Adjusted operating income at the consolidated level of $44.4 million or 6.1% of sales, represented a year-over-year improvement of $2.4 million or 20 basis points, relative to sales.

The improvement was driven largely by 2 factors: first, the modest organic revenue growth in the quarter included improved price yield compared to the prior year, while our global commodity costs reflected modest deflation; second, net savings related to our North America plant consolidations contributed approximately $3 million.

They were also a couple of factors that muted these year-over-year benefits. First, we continue to experience a higher mix of large project business globally, which is being somewhat offset by a lower mix of federal government business in the U.S.

Second, variable compensation included a year-to-date adjustment of approximately $3 million. On a sequential basis, third quarter adjusted operating income declined by $6.1 million compared to the second quarter, which reflected very strong seasonality due to large project activity.

The sequential organic revenue decline of 4% was the biggest driver of the reduced profitability. Higher net savings related to our North America plant consolidations and incremental benefits associated with recent pricing actions were largely offset by the variable compensation adjustment, I just mentioned.

Restructuring costs in the quarter were in line with our expectations as well. The North America plant consolidations are nearly completed and we expect to record approximately $2 million of remaining restructuring costs in the fourth quarter related to these actions.

Those final costs bring the total restructuring charges related to these consolidation activities to $42 million, and we continue to estimate annualized savings of approximately $30 million to $35 million once these actions are completed and local supply chains have been established.

During the third quarter, benefits realized of approximately $6 million were reduced by approximately $3 million of additional freight cost linked to legacy supply chains.

We expect the benefits to improve and redundant costs to reduce, increasing the year-over-year net savings to approximately $6 million in the fourth quarter and improving from there into mid-fiscal 2014.

Regarding our plan to integrate PolyVision's Global Technology business into the Steelcase Education Solutions group, we expect these actions to be substantially complete by the end of the first quarter of fiscal 2014 and, thereafter, generate the estimated annualized savings of approximately $7 million we communicated last quarter.

We recorded approximately $2 million of restructuring charges related to these actions in the third quarter and expect to record the remaining $2 million of charges over the next 2 quarters.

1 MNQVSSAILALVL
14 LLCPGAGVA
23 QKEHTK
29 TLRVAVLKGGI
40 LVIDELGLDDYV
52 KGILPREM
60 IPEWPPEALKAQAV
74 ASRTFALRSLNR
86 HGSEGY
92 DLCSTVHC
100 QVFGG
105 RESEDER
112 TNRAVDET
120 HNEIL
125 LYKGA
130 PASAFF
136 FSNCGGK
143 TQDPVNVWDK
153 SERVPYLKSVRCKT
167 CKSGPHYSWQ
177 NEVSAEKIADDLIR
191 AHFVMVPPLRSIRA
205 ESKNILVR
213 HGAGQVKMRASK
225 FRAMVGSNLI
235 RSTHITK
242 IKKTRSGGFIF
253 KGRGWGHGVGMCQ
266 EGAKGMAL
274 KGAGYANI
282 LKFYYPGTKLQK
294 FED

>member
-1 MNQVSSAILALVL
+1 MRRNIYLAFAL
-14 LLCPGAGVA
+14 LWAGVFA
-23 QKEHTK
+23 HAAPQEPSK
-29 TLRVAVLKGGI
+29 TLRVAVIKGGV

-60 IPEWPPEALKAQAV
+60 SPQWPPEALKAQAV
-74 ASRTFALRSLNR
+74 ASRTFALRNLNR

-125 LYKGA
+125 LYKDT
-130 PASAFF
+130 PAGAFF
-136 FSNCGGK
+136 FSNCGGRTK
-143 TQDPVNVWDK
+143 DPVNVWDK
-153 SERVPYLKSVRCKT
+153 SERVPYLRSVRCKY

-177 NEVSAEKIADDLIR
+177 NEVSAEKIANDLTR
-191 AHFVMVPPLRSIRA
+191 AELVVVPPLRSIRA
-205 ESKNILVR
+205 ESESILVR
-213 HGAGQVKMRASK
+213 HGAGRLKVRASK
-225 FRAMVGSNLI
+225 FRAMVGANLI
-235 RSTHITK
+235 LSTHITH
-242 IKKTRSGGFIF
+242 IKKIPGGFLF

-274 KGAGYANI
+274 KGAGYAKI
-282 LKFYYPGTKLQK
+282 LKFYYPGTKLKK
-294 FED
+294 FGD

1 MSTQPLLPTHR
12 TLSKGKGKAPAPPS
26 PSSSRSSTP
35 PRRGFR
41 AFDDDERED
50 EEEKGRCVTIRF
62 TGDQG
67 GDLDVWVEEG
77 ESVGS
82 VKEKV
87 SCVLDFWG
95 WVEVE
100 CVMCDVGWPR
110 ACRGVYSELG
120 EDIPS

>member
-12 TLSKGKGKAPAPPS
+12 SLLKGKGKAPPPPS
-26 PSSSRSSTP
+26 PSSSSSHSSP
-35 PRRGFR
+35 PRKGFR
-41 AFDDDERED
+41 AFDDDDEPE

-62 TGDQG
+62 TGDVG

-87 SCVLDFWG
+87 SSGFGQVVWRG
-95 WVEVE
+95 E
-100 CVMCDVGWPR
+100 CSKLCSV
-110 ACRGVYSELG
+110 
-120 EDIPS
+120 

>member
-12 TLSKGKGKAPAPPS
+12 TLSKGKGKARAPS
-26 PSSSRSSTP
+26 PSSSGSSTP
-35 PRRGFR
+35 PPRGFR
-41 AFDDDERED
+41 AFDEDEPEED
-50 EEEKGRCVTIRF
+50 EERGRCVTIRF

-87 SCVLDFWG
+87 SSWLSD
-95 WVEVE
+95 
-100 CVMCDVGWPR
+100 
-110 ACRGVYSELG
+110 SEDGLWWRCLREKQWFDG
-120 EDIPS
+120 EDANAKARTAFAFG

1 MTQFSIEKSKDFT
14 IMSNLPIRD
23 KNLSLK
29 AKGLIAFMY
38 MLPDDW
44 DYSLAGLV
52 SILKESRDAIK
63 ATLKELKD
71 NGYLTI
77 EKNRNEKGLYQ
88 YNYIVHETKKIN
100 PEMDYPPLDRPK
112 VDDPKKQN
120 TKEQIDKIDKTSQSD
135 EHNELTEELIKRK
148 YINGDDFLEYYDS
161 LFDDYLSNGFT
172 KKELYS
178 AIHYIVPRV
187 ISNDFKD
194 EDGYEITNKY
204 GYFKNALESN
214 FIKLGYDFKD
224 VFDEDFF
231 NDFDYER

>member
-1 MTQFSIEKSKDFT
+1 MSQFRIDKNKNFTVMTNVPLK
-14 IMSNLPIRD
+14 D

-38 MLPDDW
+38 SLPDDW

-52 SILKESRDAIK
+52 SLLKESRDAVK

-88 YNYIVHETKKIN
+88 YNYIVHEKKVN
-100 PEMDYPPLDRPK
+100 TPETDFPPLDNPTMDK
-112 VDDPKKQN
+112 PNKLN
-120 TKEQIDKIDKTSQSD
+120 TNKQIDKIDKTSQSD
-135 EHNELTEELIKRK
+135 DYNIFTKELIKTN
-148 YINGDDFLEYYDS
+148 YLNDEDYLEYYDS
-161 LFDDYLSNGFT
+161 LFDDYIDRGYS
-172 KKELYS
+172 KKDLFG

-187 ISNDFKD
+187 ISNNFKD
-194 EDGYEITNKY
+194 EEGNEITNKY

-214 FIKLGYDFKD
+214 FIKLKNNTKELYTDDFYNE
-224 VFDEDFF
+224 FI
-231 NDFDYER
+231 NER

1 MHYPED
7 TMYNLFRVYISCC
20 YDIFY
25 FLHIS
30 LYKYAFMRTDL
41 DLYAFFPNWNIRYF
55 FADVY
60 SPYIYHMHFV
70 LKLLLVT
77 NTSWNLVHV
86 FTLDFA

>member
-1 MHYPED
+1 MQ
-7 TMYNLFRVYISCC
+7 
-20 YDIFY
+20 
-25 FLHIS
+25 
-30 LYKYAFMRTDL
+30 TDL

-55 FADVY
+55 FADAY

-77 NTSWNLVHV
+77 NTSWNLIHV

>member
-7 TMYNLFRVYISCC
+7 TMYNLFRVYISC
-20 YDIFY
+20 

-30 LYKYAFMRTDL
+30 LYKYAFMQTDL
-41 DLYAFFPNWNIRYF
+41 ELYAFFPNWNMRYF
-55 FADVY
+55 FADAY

The results of the Steelcase Education Solutions Group are included within the Americas segment and beginning in the current quarter, the PolyVision Technology business, which is now branded Steelcase, is being reported in the Americas and EMEA segments.

In connection with this move, we have reclassified our historical segment information and have provided supplemental historical information on our website.

PolyVision's Surfaces business, which manufactures ceramic steel for whiteboards and other applications remains under the PolyVision brand name, continues to operate as a separate business unit and is reported in the Other category.

One quick comment on income tax expense in the quarter, the 36.5% effective tax rate, included a few discrete items which totaled $500,000, causing the effective tax rate to be slightly higher than the estimate of 35% we communicated last quarter.

Moving to the balance sheet and cash flow. We generated $100 million of cash from operations during the third quarter. A portion of this is due to a reduction in working capital commensurate with the sequential sales decline, which followed a seasonally strong second quarter and the portion is due to the cut off or timing of payment related to employee compensation accruals, which reduced the cash outflow during the quarter compared to the prior year.

Capital expenditures totaled $24 million during the third quarter and we expect capital expenditures of between $25 million to $30 million in the fourth quarter.

We returned approximately $12 million to shareholders in the third quarter, primarily through the payment of a cash dividend of $0.09 per share. Share repurchases during the quarter were not material.

As it relates to order patterns, I will start with the Americas, where we experienced year-over-year order growth in the third quarter of approximately 7%. Order patterns in the quarter were strongest in September and October, reflecting double-digit growth rates, while order patterns in November were relatively flat, likely impacted somewhat by the negative effects of Hurricane Sandy.